by Deanna Tran, Pharm.D., Assistant Professor, University of Maryland School of Pharmacy
“OATUS, IMHO that class was so much fun LOL! T2UT”
Do you understand that sentence? I do! As a member of the Millennial generation, information technology and multimedia are second nature to me. This is also true for many current college students. According to USAToday, ninety-five percent of college students use Facebook for an average of 238 minutes per week!1 Millennials prefer learning environments that incorporate technology, active learning, teamwork, and multitasking.2 And now that I’ve started a career in academia I can’t help but wonder whether we should incorporate social media platforms, such as Facebook, Twitter, YouTube, and Google+ into our classroom instruction.
Social media platforms play such a large role in popular culture. By incorporating them into the classroom, we could potentially increase student involvement, interest, and enthusiasm in the course content. When social media platforms were used in a graduate-level medical humanities elective at Penn State College of Medicine, the students expressed satisfaction with its use, and the instructors noted increased interest in classroom activity.3
Using different social media platforms can also help enrich student learning. In the medical humanities elective at Penn State, YouTube was used to demonstrate cross-cultural perspectives on aging and mental health.3 Skype allowed experts from across the United States to share their experiences with the students.3 These two social media platforms provided the students unique opportunities to connect with experts and real-life patients, something that the instructors could not have provided otherwise. The instructors also used Twitter. Real-time observations were solicited from the students while they were at off-site outreach events. The instructors also noticed that students learned how to phrase thoughts and ideas more succinctly when they used Twitter.3 This is a skill that not only needs to be taught to our future physicians, but also student pharmacists. Additionally, Twitter could be used to make lectures more dynamic; for example, discussion questions could be posted on Twitter during lectures. Lastly, Twitter might be a useful educational tool because it can serve as an additional channel for dialogue between the students and instructors. Twitter might encourage engagement with the quieter students who may be afraid to speak up during class as well as students who may need more time to formulate responses.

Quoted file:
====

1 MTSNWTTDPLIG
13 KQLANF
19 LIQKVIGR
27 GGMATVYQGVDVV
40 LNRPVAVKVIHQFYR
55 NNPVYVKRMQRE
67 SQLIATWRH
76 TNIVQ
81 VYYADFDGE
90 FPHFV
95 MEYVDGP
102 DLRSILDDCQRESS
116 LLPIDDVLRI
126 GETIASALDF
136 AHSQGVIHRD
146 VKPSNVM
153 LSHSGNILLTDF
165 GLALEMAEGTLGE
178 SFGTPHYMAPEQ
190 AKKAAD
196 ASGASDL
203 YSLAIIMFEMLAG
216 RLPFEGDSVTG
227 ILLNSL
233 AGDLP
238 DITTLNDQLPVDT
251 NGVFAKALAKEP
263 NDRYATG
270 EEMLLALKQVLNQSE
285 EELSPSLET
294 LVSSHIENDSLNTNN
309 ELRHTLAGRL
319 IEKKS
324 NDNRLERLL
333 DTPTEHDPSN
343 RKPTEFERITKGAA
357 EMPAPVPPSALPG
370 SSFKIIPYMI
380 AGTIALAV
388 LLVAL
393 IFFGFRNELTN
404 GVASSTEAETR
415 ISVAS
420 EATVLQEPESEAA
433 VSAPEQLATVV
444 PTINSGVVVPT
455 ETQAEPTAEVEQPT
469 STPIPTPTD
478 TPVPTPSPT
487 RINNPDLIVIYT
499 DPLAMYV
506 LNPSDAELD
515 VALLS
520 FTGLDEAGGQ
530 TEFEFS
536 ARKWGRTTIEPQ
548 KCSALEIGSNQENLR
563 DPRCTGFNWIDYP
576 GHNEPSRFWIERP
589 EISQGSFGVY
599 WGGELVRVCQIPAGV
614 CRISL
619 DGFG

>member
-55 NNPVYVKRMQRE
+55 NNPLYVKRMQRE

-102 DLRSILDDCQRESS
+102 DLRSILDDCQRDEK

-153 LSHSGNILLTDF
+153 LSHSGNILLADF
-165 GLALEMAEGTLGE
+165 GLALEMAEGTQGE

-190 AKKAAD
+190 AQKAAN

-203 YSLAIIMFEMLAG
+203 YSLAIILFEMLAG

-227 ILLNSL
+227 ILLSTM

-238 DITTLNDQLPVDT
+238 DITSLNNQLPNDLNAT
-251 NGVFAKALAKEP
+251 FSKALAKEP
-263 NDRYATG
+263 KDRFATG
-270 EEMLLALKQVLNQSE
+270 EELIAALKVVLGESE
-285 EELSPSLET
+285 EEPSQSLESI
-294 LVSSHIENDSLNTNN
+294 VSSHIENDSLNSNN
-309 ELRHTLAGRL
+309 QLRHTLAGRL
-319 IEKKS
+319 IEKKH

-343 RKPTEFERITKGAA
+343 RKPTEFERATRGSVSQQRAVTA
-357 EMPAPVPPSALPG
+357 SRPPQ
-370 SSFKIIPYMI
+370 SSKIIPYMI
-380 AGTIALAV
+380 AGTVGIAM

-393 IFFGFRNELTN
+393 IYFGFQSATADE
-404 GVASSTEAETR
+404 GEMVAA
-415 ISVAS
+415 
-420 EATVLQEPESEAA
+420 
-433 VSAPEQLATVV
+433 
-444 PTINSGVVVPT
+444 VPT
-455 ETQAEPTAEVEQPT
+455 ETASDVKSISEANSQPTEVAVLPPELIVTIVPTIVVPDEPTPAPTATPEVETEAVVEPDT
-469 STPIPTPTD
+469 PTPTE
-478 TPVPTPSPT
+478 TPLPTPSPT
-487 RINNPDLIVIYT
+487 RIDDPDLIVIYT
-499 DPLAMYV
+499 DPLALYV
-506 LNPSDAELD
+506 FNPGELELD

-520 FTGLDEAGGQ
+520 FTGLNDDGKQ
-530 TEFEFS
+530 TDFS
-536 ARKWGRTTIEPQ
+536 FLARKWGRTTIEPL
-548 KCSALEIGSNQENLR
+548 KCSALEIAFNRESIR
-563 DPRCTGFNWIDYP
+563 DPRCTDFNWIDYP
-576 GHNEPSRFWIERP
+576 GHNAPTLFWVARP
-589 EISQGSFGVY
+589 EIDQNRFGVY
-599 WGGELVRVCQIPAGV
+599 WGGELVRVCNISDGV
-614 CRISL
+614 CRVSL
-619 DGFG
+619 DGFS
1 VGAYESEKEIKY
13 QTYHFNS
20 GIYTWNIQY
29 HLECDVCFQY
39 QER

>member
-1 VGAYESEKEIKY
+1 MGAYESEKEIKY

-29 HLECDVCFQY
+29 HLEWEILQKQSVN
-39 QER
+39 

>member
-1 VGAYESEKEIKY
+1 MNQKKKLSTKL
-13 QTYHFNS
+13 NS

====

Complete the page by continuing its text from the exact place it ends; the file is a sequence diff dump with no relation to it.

Using social media may also help to address different learning styles. Twitter, Facebook, and Google+ have the capability to host small group discussions. This would probably resonate with the “Doers” of the class, whom according to David Kolb, tend to like small group discussions and self-directed work.4 Online text-based discussions might appeal to the “Watchers”, who prefer observation and reflection, the time to read and ponder on what’s being discussed prior to responding. Lastly, online discussions would allow the “Feelers” of the class to learn from their peers.